And so, there are things we condone for the time being. I’m certain that when the generations will improve, that people will no longer need many of these things. But for the time being, as far as what our reaction should be – we have to play it by ear. Better people already know what to do. Those that are on the way to becoming better, will eventually become better, and they’ll know what to do. But as I said, you have to play it by ear.

Rav Avigdor Miller on Plays and Color War

Rav Avigdor Miller on The Airplane Crash
Q:
What do you think our reaction should be to the destruction of the Pan Am jetliner?

A:
The first thing is to thank Hakodosh Boruch Hu that you weren’t there – that’s very important. That’s one of the big reasons that things happen in this world. אין הקדוש ברוך הוא מביא פרעניות אלא בשביל ישראל – Any misfortune that happen in this world are for the purpose of Am Yisroel. And Rashi there says: כדי ליראם – that it’s done to frighten them, so that they should do teshuva.

So the first thing is to think, “Did I ever travel on an airplane?” Yes, certainly. And look; boruch Hashem, boruch Hashem, I’m still here!” So you’ll start saying, “Well, in most of the cases airplanes don’t crash, so I don’t have to think about that.” No, that’s a mistake. You’re misusing the airplane crash. That incident has to be utilized properly in order to gain more gratitude to Hashem.

Now, if we’ll study more about that, we’ll learn there were twenty frum Jews who were scheduled to take that airplane, but they were rerouted for a certain reason. That means that Hakodosh Boruch Hu was rerouting them – it’s a true fact. Twenty frum Jews were supposed to be on that plane and they weren’t. It was the yad Hashem.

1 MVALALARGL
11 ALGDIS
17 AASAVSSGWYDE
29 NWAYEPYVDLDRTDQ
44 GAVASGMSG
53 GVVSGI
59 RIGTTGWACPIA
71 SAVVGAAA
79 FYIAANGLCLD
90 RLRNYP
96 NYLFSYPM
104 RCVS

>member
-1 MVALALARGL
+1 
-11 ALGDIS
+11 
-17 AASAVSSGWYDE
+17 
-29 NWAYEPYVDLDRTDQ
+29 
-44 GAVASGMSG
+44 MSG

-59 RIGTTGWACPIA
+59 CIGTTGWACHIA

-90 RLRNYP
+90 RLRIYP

Of course, they themselves should always – all their lives – think about that and sing to Hakodosh Boruch Hu. But we too have to study that however. It’s up to us also to study that and to see that everyone on that plane was led there by Hakodosh Boruch Hu; they were sentenced by Hashem beforehand.

Why were they sentenced? Only Hashem knows; but we know that He brought them all together in one place where all those people were destined to lose their lives and that’s why it happened that moment. Nothing happens by accident.

Of course, if they could find the terrorist who planted the bomb there, if it was up to me they wouldn’t just kill him. They’d put him to death by slow torture in order to teach a lesson. The nations of the world are insane in their leniency to criminals, especially to criminals of terrorism. The nations are insane.

The liberals are the worst enemies of the public safety. And that’s why we should vote against every liberal politician. We should vote against every liberal who runs for office because they are our deadly enemies. All the Jews who were killed and are being constantly killed – Jews are being killed constantly and nothing is done – it’s due to the liberals. So when a liberal goes to the legislature or wherever he goes and he takes his seat, he is now becoming your deadly enemy. He’s going to keep the murderers encouraged all the time, because the criminals know that nothing will happen to them as long as that liberal is in office.

However, in addition to the great lesson of how important it is for us to be stern in judgment and to learn that you must punish criminals – otherwise the world has no existence; without justice there cannot be any safety in the world – but in addition to that, we have to learn how important it is for us always to be on guard with yiras Hashem. Nobody can know when he is being sentenced, chas v’shalom.

A person may be packing his valise and he’s full of joy going for a happy trip. He doesn’t know that he is going now to his final execution. And therefore at all times a man must be ready with yiras Hashem. At all times a person should think, “Who knows what can happen?”

And do you know when you should think about that? When you fall tachnun. רחום וחנון חטאתי לפניך – I sinned before You Hashem, השם אל באפך תוכיחני – Please, Hashem, don’t rebuke me in Your wrath. Ask Hashem constantly when you fall on your face! That’s why you fall on your face – you’re asking for rachamim! Don’t tell me you prayed already. Maybe it didn’t help; maybe despite your prayers the sentence was passed. So you have to fall on your face tachanun and beg – a condemned man falls on his arm and he bursts out with tachanunim – “Please Hashem; please don’t rebuke me in Your wrath.” That’s why it’s tachanun – you’re imploring! “Hashem; please, please, recall the decree!”